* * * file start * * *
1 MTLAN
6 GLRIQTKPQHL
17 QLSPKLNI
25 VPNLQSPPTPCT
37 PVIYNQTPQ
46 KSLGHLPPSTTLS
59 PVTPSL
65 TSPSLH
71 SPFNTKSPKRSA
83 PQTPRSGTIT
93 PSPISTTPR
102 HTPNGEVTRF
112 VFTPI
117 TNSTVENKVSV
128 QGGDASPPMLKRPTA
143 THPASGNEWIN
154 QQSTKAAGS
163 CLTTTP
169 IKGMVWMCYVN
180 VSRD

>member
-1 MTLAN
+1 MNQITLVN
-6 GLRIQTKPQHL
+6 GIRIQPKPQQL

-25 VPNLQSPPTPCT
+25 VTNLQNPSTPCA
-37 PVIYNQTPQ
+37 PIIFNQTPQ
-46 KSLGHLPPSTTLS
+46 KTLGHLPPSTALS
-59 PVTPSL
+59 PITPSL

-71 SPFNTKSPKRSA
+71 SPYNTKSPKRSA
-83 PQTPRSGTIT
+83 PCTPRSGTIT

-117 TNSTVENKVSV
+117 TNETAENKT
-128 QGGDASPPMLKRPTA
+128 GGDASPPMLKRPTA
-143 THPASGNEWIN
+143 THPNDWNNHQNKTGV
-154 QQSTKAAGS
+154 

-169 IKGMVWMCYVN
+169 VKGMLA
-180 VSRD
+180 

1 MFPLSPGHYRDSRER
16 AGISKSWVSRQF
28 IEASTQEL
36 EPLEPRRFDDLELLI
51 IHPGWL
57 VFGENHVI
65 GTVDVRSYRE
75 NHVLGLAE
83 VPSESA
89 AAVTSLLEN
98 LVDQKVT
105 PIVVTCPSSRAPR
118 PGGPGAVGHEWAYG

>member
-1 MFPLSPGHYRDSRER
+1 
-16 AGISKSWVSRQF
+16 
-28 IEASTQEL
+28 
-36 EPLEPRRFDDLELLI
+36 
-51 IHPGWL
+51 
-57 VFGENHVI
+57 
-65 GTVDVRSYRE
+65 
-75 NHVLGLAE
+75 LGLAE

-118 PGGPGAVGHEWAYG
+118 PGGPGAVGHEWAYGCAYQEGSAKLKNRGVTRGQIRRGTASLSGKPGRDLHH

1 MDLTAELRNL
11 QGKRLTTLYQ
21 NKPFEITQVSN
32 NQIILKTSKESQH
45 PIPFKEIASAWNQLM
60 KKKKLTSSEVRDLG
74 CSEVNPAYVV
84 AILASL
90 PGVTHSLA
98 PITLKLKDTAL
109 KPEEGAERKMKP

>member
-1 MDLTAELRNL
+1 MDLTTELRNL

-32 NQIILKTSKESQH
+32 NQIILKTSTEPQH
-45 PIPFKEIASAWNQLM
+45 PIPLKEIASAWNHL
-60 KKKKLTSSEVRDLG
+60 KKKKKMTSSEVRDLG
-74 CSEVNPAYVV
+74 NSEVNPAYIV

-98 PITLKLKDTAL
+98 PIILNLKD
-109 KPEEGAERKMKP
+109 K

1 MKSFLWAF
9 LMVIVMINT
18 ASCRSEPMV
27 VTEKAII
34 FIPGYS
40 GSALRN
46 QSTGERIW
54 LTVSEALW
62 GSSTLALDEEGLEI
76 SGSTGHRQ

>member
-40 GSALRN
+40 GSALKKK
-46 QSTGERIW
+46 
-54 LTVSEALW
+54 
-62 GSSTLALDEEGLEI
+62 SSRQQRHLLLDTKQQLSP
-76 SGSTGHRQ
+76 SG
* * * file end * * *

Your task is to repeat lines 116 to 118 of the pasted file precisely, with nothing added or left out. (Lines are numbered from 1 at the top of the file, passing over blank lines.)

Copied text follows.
62 GSSTLALDEEGLEI
76 SGSTGHRQ

>member